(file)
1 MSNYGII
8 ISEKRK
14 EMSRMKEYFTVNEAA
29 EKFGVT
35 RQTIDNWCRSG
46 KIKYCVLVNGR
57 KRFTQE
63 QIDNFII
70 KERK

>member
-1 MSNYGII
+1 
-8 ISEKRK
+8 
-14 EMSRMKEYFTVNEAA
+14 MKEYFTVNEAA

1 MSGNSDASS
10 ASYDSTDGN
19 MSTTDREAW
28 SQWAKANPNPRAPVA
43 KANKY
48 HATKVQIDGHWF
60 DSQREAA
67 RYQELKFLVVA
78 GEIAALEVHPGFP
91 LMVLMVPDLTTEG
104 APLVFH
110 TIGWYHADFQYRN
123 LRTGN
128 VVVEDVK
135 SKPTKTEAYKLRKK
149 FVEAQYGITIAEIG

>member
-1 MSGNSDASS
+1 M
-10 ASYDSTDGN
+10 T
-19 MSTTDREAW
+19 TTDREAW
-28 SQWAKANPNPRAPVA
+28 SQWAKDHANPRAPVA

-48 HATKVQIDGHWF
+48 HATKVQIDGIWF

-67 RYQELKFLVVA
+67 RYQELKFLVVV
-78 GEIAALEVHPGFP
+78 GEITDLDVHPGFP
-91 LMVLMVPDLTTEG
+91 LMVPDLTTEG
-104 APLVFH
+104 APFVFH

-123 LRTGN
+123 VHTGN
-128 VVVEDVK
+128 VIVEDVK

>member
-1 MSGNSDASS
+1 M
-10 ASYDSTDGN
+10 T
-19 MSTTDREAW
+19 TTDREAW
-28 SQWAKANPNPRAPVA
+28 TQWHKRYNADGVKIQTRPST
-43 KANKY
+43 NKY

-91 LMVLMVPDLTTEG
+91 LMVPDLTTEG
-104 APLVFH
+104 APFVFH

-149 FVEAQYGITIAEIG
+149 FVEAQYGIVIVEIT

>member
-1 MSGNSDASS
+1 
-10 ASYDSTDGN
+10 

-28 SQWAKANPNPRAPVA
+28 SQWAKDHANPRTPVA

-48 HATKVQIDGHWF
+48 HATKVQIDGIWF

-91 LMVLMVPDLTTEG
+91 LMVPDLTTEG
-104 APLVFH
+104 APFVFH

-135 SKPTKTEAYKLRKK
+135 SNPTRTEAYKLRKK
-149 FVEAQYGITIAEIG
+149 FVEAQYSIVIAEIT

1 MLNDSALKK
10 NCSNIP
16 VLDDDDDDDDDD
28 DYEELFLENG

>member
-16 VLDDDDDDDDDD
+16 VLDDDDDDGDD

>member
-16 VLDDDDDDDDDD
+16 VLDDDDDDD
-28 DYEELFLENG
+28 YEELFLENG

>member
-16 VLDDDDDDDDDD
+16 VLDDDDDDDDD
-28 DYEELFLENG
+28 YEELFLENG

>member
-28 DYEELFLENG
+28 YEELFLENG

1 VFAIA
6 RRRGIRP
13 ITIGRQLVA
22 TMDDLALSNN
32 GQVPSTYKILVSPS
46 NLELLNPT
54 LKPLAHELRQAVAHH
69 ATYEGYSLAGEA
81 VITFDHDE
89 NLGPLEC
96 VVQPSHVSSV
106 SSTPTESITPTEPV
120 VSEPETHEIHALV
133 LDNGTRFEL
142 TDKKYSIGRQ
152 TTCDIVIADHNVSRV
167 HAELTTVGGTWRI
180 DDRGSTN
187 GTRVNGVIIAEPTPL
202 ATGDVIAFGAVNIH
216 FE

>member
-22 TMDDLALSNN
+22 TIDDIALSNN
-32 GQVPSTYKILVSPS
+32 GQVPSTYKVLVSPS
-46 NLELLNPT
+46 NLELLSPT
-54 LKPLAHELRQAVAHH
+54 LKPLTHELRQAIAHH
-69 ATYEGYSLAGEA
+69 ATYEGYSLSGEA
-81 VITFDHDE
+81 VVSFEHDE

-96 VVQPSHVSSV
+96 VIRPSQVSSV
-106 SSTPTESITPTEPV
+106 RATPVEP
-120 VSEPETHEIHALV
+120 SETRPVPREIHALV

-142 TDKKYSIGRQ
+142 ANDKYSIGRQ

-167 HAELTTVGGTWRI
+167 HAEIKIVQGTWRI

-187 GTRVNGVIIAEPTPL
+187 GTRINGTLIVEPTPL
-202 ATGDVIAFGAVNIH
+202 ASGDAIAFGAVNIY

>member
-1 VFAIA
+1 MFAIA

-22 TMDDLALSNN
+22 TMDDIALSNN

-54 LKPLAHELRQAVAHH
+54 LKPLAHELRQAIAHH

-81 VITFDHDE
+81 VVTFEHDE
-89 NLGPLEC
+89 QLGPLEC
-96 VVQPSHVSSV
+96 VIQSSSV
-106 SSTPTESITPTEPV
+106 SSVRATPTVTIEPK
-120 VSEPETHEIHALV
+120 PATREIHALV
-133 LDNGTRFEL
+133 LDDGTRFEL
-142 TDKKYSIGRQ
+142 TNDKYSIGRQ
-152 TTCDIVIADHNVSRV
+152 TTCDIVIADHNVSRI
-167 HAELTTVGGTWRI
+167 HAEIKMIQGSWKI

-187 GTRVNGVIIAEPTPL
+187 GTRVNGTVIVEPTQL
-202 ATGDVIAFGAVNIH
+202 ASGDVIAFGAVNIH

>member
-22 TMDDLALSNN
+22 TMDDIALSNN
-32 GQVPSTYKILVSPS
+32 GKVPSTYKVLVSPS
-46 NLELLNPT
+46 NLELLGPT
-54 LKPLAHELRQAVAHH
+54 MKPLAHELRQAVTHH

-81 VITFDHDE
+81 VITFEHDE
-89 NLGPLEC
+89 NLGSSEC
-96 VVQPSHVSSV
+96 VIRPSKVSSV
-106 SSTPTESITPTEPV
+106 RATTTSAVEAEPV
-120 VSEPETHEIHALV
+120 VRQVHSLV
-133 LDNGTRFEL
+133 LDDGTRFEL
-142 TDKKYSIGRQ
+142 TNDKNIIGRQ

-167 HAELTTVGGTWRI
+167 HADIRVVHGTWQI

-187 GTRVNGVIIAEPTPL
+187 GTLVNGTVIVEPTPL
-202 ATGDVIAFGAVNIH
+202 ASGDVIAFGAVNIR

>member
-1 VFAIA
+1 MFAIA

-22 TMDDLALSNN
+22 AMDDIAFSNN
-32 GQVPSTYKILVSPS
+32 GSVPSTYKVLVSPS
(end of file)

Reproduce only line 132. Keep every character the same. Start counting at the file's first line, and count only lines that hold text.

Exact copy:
-22 TMDDLALSNN